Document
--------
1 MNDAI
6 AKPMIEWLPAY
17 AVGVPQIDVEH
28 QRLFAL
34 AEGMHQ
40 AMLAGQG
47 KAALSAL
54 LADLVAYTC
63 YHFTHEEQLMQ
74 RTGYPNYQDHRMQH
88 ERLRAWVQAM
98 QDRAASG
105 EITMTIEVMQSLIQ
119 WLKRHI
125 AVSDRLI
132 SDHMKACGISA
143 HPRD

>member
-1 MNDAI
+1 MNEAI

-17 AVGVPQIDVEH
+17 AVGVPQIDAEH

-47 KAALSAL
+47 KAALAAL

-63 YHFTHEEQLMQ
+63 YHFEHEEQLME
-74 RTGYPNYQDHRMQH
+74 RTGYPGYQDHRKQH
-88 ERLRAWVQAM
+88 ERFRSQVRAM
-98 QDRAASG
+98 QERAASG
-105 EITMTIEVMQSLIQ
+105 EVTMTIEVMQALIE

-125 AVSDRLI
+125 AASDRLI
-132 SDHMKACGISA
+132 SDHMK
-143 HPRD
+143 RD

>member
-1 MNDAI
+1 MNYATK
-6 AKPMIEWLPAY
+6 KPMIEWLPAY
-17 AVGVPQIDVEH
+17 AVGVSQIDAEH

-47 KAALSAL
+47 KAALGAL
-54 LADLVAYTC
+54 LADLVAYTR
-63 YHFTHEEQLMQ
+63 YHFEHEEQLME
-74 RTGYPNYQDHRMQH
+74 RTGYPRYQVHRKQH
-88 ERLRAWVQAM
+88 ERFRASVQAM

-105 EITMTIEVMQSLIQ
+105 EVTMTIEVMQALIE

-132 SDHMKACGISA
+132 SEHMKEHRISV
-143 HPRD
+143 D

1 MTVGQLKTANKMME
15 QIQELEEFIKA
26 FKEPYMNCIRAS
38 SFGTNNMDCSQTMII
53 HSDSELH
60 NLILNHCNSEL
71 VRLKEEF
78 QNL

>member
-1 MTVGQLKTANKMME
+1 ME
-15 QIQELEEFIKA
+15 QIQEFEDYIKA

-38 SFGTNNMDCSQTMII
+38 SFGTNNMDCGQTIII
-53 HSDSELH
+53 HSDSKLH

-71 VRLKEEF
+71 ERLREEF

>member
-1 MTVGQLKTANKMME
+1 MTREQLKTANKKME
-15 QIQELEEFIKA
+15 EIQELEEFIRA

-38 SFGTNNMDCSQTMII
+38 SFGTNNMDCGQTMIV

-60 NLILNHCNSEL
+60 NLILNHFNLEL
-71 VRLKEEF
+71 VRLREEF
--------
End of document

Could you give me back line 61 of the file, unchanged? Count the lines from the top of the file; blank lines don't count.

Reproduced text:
+132 SEHMKEHRISV